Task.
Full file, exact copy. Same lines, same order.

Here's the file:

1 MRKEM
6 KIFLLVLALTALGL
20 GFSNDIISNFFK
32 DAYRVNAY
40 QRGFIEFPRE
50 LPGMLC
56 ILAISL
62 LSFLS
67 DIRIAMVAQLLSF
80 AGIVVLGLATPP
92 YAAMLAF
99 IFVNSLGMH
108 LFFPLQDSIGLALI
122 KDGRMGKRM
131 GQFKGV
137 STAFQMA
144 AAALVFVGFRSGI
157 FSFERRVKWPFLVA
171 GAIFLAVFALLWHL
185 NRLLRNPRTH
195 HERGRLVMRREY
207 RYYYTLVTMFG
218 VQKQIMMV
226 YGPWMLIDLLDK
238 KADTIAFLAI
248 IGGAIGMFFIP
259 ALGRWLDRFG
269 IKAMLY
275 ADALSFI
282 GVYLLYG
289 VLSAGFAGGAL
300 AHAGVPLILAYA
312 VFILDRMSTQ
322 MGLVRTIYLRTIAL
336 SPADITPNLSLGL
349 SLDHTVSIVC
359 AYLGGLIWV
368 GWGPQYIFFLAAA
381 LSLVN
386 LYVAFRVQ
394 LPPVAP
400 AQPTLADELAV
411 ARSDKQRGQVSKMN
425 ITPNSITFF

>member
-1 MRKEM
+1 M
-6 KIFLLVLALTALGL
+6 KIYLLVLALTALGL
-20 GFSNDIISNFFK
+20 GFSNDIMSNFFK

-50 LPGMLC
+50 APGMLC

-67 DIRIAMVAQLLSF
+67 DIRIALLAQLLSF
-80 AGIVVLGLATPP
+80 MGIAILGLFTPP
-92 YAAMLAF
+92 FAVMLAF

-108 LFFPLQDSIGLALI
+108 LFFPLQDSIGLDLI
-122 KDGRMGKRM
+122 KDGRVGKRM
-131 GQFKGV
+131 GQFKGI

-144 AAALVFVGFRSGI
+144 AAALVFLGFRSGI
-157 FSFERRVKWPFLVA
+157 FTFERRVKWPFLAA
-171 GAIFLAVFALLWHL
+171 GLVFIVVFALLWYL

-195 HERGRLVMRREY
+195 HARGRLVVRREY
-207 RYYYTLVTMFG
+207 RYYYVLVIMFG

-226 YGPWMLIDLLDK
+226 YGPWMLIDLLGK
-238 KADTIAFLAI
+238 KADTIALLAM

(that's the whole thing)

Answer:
1 MRKEM
6 KIFLLVLALTALGL
20 GFSNDIISNFFK
32 DAYRVNAY
40 QRGFIEFPRE
50 LPGMLC
56 ILAISL
62 LSFLS
67 DIRIAMVAQLLSF
80 AGIVVLGLATPP
92 YAAMLAF
99 IFVNSLGMH
108 LFFPLQDSIGLALI
122 KDGRMGKRM
131 GQFKGV
137 STAFQMA
144 AAALVFVGFRSGI
157 FSFERRVKWPFLVA
171 GAIFLAVFALLWHL
185 NRLLRNPRTH
195 HERGRLVMRREY
207 RYYYTLVTMFG
218 VQKQIMMV
226 YGPWMLIDLLDK
238 KADTIAFLAI
248 IGGAIGMFFIP
259 ALGRWLDRFG
269 IKAMLY
275 ADALSFI
282 GVYLLYG
289 VLSAGFAGGAL
300 AHAGVPLILAYA
312 VFILDRMSTQ
322 MGLVRTIYLRTIAL
336 SPADITPNLSLGL
349 SLDHTVSIVC
359 AYLGGLIWV
368 GWGPQYIFFLAAA
381 LSLVN
386 LYVAFRVQ
394 LPPVAP
400 AQPTLADELAV
411 ARSDKQRGQVSKMN
425 ITPNSITFF

>member
-1 MRKEM
+1 M
-6 KIFLLVLALTALGL
+6 KIYLLVLALTALGL
-20 GFSNDIISNFFK
+20 GFSNDIMSNFFK

-50 LPGMLC
+50 APGMLC

-67 DIRIAMVAQLLSF
+67 DIRIALLAQLLSF
-80 AGIVVLGLATPP
+80 MGIAILGLFTPP
-92 YAAMLAF
+92 FAVMLAF

-108 LFFPLQDSIGLALI
+108 LFFPLQDSIGLDLI
-122 KDGRMGKRM
+122 KDGRVGKRM
-131 GQFKGV
+131 GQFKGI

-144 AAALVFVGFRSGI
+144 AAALVFLGFRSGI
-157 FSFERRVKWPFLVA
+157 FTFERRVKWPFLAA
-171 GAIFLAVFALLWHL
+171 GLVFIVVFALLWYL

-195 HERGRLVMRREY
+195 HARGRLVVRREY
-207 RYYYTLVTMFG
+207 RYYYVLVIMFG

-226 YGPWMLIDLLDK
+226 YGPWMLIDLLGK
-238 KADTIAFLAI
+238 KADTIALLAM